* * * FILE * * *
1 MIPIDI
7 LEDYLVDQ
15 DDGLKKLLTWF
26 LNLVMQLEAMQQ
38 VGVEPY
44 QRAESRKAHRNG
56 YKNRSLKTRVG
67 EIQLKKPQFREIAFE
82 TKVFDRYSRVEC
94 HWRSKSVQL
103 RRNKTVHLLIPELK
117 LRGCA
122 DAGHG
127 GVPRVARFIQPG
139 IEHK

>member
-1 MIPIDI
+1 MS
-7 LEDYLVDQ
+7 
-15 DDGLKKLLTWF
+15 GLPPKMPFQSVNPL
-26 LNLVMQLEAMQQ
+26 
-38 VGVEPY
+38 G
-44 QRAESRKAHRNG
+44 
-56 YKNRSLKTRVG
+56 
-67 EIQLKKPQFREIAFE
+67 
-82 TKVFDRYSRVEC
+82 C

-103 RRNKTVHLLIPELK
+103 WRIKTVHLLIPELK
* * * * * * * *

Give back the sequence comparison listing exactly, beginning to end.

1 MIPIDI
7 LEDYLVDQ
15 DDGLKKLLTWF
26 LNLVMQLEAMQQ
38 VGVEPY
44 QRAESRKAHRNG
56 YKNRSLKTRVG
67 EIQLKKPQFREIAFE
82 TKVFDRYSRVEC
94 HWRSKSVQL
103 RRNKTVHLLIPELK
117 LRGCA
122 DAGHG
127 GVPRVARFIQPG
139 IEHK

>member
-1 MIPIDI
+1 MS
-7 LEDYLVDQ
+7 
-15 DDGLKKLLTWF
+15 GLPPKMPFQSVNPL
-26 LNLVMQLEAMQQ
+26 
-38 VGVEPY
+38 G
-44 QRAESRKAHRNG
+44 
-56 YKNRSLKTRVG
+56 
-67 EIQLKKPQFREIAFE
+67 
-82 TKVFDRYSRVEC
+82 C

-103 RRNKTVHLLIPELK
+103 WRIKTVHLLIPELK